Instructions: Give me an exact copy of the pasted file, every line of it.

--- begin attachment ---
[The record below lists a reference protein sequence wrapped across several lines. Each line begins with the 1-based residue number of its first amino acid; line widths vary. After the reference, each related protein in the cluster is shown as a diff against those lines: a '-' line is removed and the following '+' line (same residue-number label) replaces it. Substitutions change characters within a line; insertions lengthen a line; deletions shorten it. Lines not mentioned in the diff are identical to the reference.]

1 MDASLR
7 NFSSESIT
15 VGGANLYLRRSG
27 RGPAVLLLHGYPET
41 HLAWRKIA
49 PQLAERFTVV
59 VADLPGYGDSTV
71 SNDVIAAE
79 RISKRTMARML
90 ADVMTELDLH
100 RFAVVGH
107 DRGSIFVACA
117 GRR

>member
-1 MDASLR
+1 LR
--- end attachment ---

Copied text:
[The record below lists a reference protein sequence wrapped across several lines. Each line begins with the 1-based residue number of its first amino acid; line widths vary. After the reference, each related protein in the cluster is shown as a diff against those lines: a '-' line is removed and the following '+' line (same residue-number label) replaces it. Substitutions change characters within a line; insertions lengthen a line; deletions shorten it. Lines not mentioned in the diff are identical to the reference.]

1 MDASLR
7 NFSSESIT
15 VGGANLYLRRSG
27 RGPAVLLLHGYPET
41 HLAWRKIA
49 PQLAERFTVV
59 VADLPGYGDSTV
71 SNDVIAAE
79 RISKRTMARML
90 ADVMTELDLH
100 RFAVVGH
107 DRGSIFVACA
117 GRR

>member
-1 MDASLR
+1 LR